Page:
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Faced with dramatic cuts in government funding and the constant challenge to secure giving from private donors, nonprofits may look to a merger to solve its issues and remain sustainable.
From a strategic perspective, mergers are typically pursued for various motives. In a study of 41 nonprofit mergers, organizations decided to undergo a merger for a variety of reasons, including the following: to increase the delivery of services (93 percent), to align with a partner organization that shared the same vision (66 percent) and to improve their financial standing (61 percent).
No matter an organization’s motive for merging, the most critical factor that will directly affect the transition’s success is leadership. Integrating the board members and executive leaders of the nonprofits involved in the merger will allow for the most effective combination, where both entities collectively add value and meld their missions, cultures and personalities. By honing in on the shared vision for the future, leaders from both organizations can thoughtfully and responsibly work through the complicated transition process together without disrupting services or losing support of donors.
To understand the vital role of leadership during a merger, it is important to first recognize why many mergers are unsuccessful.
Why Most Mergers Fail
Although mergers have the potential to add significant value to the nonprofit sector and enhance the work that organizations can do, there are several obstacles that keep nonprofits from realizing these possibilities:
Overcoming each of these obstacles will likely delay the process of a deal, even if a merger is the most viable option for a nonprofit’s current affairs. This is why leaders must take an active role, involving board members in the process of confronting each challenge, finding solutions and ultimately maximizing the impact of the newly revised vision for the joint organization.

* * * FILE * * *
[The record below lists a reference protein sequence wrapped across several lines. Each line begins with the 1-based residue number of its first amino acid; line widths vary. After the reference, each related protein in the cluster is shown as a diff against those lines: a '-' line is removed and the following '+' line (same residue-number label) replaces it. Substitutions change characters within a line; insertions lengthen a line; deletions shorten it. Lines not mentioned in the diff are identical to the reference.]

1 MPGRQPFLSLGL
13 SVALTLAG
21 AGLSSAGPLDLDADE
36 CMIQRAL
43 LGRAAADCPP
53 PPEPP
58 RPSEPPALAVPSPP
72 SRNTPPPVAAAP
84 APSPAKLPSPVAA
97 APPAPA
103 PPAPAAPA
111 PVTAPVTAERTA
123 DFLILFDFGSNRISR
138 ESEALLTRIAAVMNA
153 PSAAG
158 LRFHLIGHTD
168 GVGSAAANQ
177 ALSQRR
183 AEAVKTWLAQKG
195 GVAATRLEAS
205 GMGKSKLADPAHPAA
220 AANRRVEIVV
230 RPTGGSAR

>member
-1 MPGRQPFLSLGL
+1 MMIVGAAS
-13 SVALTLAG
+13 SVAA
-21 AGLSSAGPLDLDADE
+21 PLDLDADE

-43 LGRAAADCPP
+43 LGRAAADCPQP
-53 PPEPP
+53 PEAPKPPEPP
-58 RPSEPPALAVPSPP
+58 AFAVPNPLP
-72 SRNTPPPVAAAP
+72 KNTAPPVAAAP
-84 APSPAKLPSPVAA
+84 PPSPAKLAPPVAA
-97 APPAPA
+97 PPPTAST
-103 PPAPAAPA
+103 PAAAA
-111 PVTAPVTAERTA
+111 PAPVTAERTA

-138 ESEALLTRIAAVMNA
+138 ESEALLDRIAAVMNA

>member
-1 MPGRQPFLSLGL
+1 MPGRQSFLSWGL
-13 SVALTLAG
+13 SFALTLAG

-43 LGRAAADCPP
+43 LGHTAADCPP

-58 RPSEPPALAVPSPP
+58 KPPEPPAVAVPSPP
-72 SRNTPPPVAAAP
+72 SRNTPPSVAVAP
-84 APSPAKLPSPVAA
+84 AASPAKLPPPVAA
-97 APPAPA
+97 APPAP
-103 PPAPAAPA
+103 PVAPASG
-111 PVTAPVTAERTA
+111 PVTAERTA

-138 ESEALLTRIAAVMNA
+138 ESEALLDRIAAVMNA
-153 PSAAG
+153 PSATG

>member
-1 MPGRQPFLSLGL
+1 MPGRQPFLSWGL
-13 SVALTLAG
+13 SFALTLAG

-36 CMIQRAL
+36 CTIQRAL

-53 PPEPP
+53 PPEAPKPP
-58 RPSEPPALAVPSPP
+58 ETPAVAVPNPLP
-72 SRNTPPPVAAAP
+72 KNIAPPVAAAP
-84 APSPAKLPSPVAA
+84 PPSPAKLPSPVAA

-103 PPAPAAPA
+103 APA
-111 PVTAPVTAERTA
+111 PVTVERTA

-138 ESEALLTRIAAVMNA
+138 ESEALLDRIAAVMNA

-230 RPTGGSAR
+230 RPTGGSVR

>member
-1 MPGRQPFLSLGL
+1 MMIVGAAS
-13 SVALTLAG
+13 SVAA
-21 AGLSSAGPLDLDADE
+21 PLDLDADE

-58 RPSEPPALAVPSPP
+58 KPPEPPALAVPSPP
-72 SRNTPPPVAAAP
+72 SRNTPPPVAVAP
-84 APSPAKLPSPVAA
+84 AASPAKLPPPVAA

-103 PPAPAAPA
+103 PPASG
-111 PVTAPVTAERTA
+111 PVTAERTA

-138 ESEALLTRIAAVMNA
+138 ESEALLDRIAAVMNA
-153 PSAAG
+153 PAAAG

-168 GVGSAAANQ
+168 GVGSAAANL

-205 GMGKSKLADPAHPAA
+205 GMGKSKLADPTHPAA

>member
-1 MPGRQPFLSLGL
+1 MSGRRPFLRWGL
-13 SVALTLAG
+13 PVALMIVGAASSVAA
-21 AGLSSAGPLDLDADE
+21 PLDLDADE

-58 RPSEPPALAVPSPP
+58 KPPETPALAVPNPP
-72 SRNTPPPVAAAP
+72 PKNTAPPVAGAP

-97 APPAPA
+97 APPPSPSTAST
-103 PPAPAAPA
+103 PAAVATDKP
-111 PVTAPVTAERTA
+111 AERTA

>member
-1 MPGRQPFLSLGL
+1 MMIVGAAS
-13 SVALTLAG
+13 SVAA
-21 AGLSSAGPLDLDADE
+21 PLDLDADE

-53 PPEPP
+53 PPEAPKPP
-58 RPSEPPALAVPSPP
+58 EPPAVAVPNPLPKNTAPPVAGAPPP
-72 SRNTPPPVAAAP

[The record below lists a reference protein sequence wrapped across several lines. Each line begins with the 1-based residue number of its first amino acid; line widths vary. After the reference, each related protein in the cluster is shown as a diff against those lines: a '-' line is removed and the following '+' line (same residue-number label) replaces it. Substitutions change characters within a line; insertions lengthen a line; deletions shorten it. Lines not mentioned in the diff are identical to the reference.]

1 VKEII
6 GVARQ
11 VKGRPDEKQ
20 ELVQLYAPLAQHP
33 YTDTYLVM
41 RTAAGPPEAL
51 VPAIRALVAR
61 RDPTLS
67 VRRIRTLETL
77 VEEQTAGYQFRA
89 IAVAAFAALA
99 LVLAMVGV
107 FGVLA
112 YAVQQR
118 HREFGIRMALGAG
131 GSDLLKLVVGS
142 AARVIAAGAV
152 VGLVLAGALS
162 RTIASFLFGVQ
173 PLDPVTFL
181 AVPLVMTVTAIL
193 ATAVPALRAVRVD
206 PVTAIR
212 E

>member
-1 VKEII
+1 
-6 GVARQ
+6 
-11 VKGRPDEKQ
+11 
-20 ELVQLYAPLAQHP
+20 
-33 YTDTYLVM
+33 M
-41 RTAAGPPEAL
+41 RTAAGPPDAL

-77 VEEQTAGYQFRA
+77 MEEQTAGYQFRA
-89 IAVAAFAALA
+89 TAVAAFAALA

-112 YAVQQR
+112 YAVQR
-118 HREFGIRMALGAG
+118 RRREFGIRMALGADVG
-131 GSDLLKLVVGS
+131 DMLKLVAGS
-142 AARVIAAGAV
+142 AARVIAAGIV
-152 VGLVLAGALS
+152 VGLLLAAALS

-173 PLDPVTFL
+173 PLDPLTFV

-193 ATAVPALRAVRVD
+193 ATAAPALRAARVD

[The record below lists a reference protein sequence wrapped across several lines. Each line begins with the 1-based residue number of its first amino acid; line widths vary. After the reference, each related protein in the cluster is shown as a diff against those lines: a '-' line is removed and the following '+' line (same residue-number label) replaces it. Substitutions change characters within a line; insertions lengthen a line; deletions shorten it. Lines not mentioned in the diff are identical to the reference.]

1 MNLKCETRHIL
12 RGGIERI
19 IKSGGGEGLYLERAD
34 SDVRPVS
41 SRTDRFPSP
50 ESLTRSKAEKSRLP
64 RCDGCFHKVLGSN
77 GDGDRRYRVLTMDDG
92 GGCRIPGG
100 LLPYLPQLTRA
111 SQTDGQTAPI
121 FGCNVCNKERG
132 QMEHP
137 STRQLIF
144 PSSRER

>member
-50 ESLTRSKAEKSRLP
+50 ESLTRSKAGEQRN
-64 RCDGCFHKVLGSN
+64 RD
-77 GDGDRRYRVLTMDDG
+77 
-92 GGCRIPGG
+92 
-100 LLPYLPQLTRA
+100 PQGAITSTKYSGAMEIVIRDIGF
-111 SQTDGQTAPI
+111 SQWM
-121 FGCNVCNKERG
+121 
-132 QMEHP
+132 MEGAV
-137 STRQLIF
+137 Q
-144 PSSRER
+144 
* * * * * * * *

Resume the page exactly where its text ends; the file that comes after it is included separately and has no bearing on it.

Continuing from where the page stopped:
Lessons for Leadership
No matter the scenario, nonprofit leaders must begin discussions about the integration process early so that every decision can align with both organizations’ objectives. During the initial stages, board members, staff, executive management and other key stakeholders should be involved. This way, all supporters of the organizations will be engaged in the creation of a shared mission, outlining the timeframe, expectations and agreed-upon roles and responsibilities.
With community at the forefront, leaders should keep these lessons in mind as the merger moves forward:
Since it is the responsibility of the leaders to make the decision to merge and develop the transition process, unifying two nonprofits requires patience, selflessness and skilled collaboration. The ultimate success of the merger will reflect a culmination of months or years of leadership work that will elevate the underlying mission of serving the community.
For more information, contact your Marvin and Company, P.C. representative.